3. The mutual communication of those distinct natures, the divine and human, by virtue of that union.

4. The enunciations or predications concerning the person of Christ, which follow on that union and communion.

1. The first thing in the divine constitution of the person of Christ as God and man, is assumption. That ineffable divine act I intend, whereby the person of the Son of God assumed our nature, or took it into a personal subsistence with himself. This the Scripture expresseth sometimes actively with respect unto the divine nature acting in the person of the Son, the nature assuming; sometimes passively with respect unto the human nature, the nature assumed. The first it doth, Heb. ii. 14. 16. • Forasmuch as the children are partakers of flesh and blood, he also himself likewise took part of the same. For verily he took not on him the nature of angels, but he took on him the seed of Abraham. Phil. ii. 6, 7. ' Being in the form of God, he took on him the form of a servant;' and in sundry other places. The assumption, the taking of our human nature to be his own, by an ineffable act of his power and grace, is clearly expressed. And to take it to be his own, his own nature, can be no otherwise but by giving it a subsistence in his own person; otherwise his own nature it is not, nor can be. Hence God is said to purchase his church with his own blood,' Acts xx. 28. That relation and denomination of his own,' is from the single person of him whose it is. The latter is declared, John i. 14. The Word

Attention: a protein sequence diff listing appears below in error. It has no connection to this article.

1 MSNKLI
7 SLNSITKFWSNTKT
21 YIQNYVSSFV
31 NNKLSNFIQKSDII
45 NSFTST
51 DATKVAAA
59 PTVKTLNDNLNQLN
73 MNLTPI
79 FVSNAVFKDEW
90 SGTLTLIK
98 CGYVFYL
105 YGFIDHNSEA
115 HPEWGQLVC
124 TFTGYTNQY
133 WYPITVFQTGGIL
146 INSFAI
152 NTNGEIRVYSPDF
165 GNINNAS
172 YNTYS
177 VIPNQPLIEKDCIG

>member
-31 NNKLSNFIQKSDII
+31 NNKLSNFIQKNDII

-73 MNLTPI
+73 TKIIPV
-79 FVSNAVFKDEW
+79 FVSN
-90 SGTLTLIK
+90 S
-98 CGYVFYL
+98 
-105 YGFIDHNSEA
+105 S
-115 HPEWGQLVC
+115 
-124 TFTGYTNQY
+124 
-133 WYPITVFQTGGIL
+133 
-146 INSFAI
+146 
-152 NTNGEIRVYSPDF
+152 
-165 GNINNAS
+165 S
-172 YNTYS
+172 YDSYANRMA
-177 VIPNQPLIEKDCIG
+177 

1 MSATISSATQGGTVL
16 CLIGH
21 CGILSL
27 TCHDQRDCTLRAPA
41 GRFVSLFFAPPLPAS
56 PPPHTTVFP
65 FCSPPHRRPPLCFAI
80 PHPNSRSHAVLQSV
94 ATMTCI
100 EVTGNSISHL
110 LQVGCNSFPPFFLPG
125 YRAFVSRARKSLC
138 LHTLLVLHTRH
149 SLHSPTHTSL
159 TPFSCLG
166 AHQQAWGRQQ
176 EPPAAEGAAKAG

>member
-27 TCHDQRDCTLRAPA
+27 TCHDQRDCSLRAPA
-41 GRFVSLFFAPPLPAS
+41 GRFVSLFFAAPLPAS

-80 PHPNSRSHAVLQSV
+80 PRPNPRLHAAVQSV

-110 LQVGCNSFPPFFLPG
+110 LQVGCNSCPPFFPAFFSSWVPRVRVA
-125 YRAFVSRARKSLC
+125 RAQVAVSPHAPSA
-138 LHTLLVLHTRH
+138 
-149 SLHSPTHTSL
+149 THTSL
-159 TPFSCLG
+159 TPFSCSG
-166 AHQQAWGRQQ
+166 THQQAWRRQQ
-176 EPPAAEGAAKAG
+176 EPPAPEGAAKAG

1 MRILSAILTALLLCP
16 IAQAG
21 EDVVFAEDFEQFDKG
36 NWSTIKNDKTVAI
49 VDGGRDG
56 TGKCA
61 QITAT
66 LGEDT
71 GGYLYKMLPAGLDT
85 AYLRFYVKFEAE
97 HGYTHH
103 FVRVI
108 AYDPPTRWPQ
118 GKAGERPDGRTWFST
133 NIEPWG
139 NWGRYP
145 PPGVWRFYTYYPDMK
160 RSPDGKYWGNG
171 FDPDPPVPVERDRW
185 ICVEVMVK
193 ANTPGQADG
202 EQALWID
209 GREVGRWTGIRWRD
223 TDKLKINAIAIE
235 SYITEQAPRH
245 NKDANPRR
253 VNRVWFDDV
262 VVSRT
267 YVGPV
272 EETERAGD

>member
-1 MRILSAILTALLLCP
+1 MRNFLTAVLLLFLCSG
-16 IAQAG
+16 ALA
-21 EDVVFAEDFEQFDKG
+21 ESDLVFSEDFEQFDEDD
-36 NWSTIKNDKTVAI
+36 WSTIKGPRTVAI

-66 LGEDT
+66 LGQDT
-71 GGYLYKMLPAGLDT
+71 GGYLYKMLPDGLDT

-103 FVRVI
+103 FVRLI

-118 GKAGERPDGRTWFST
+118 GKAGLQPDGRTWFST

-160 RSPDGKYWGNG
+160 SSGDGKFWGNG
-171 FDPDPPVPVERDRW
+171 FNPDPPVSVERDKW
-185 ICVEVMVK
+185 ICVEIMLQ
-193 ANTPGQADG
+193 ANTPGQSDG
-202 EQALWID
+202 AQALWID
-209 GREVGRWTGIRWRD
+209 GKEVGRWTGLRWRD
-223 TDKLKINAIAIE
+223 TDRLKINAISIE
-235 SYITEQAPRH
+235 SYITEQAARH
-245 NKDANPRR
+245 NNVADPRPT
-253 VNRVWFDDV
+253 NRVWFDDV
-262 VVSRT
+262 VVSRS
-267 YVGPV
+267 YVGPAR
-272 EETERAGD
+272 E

was made flesh. Rom. viii. 3. · God sent his own Son in the likeness of sinful flesh. Gal. iv. 4. · Made of a woman, made under the law.' Rom, i. 3. Made of the seed of David according to the flesh.' The eternal Word, the Son of God, was not made flesh, not made of a woman, nor of the seed of David, by the conversion of his substance or nature into flesh, which implies a contradiction, and besides is absolutely destructive of the divine nature. He could no otherwise, therefore, be made flesh, or made of a woman, but in that our nature was made his, by his assuming of it to be his own. The same person who before was not flesh, was not man, was made flesh as man, in that he took our human nature to be his own.